In November of 2013, CMS became concerned that hospitals and other providers might help their patients purchase insurance by contributing to their premium payments or cost-sharing obligations. The motivation for providers was clear: if the amount they could expect to receive from an uninsured patient (likely very little, if anything) was less than the difference between the reimbursements from an insurer and the contribution the provider made to the patient’s insurance payments, it would be profitable for providers to contribute. CMS’s concern was also clear: if hospitals began paying for their patients’ insurance, they would likely be cherry-picking the sickest patients with the highest expected reimbursements, which would skew the risk pool for all consumers. So CMS issued a guidance discouraging insurers from accepting those third-party payments from providers.
What CMS did not say was that insurers should stop accepting all third-party payments. This was a point that CMS has had to clarify in light of the decision by several insurers in Louisiana–including BlueCross BlueShield of Louisiana (BCBS-LA), the largest insurer in the state–to refuse third-party payments from anyone (aside from immediate family members/blood relatives or legal guardians). Importantly, this includes the government, which provides grants through the Ryan White Program to low-income citizens with HIV/AIDS. The motivation for insurers is clear: they don’t want to have to continue paying for expensive medical care required by people with HIV/AIDS. But this desire runs directly contrary to the government’s intention to help provide insurance coverage through Ryan White grants to people with HIV/AIDS who could not otherwise afford it.
After the jump, I’ll discuss the Louisiana insurers’ response to CMS’s clarification:
Despite CMS’s clarification, the insurers are not backing down. BCBS-LA has issued a statement regarding their decision, including the following justification:
[B]ecause we are offering the majority of the Marketplace products in Louisiana, we also feel a great responsibility to maintain the integrity of the ACA and ensure that all individuals are free to choose the health plans that are best for them and their families, free of influence or manipulation, without being steered or manipulated by people or organizations trying to take advantage of their situations for their own personal gain. We developed this policy as a safeguard against this type of patient steering and other fraudulent activity. * * *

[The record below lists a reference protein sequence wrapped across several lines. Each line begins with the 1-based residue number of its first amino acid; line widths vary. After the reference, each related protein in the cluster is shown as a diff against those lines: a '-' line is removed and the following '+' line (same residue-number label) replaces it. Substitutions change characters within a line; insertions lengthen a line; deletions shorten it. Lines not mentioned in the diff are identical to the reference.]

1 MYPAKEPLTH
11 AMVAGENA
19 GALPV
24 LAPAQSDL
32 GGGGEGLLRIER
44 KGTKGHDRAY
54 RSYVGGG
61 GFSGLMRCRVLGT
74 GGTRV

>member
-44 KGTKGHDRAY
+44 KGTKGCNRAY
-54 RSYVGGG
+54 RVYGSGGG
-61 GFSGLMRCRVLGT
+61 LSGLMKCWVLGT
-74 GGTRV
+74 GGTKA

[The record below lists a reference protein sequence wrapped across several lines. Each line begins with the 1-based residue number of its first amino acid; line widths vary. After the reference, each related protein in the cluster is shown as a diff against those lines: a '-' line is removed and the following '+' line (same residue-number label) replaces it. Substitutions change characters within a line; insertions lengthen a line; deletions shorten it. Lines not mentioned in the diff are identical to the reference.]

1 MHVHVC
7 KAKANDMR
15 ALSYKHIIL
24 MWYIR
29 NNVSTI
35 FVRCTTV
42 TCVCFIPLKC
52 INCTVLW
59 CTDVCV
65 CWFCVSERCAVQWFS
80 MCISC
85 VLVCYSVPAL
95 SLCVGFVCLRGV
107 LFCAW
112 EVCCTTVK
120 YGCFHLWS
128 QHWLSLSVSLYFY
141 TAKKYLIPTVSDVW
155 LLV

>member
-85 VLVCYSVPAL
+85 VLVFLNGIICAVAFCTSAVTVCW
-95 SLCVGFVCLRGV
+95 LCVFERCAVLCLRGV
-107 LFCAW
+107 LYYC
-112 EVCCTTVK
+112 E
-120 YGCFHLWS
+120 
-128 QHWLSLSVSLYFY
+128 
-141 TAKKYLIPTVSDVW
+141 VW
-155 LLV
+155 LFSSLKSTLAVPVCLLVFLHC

Unfortunately, we know from experience that there are people who want to game the system and take advantage of the uncertainty healthcare reform is creating. For example, there have been instances here and elsewhere in which certain providers or medical equipment suppliers will steer people to a specific health plan and offer to pay those people’s premiums so that the provider/supplier can bring in financial benefits through billing the insurance company for the member’s covered services. This kind of activity can lead to improper use of services, wasted money and increased healthcare costs for everyone.
Therefore, we are acting in the best interest of our current and future policyholders to take as many precautions as we can to protect the financial stability of our company and our customers’ premium dollars. That’s why we are strengthening our payment process to ensure we are dealing directly with our policyholders and reducing the chance that other parties could take advantage of this situation.
I have two concerns with their justification:
First, I don’t think it makes much sense to apply BCBS-LA’s logic for not accepting third-party payments to payments by the government. It seems to me that BCBS-LA has properly explained the general concern regarding third-party payments from providers or suppliers who may be seeking to “bring in financial benefits through billing the insurance company for the member’s covered services.” But notice that this concern is clearly inapplicable to government-provided payments. Unlike providers or suppliers, the government does not stand to receive financial benefits when the beneficiary submits a claim to the insurer.
Second, I don’t think BCBS-LA is actually concerned about accepting payments from the government. I presume that BCBS-LA accepts payments from the government in the form of premium tax credits, as they offer plans through the ACA-provided Louisiana marketplace all over the state. Perhaps they would justify accepting these payments by arguing that they need to offer insurance on the marketplace to compete on the individual market, and in order to function on the marketplace, they must accept premium tax credits. Maybe that’s right, but here’s the question that makes me skeptical: in the hypothetical world where BCBS-LA could refuse premium tax credits but still operate in the marketplace, would they really do so? I highly doubt it.
To be clear, I understand why BCBS-LA is straining to find a justification to apply the provider-payment logic to government payments. Absent such a justification, it seems to me that there’s a good case that BCBS-LA is violating the anti-discrimination provisions of the Affordable Care Act by discriminating against people because they have HIV/AIDS. I just find their non-discriminatory justification rather difficult to believe.
(Note: I focused on the BCBS-LA justification because the other insurers in the state that are declining third-party payments have either made no comment or simply claimed that they have no choice but to follow BCBS-LA, lest they receive a disproportionately high share of the low-income HIV/AIDS population in the state.)
Disclosure: I have been providing research on issues related to the third-party-payment decisions by Louisiana insurers for the Harvard Law School Center for Health Law & Policy Innovation as part of a clinic.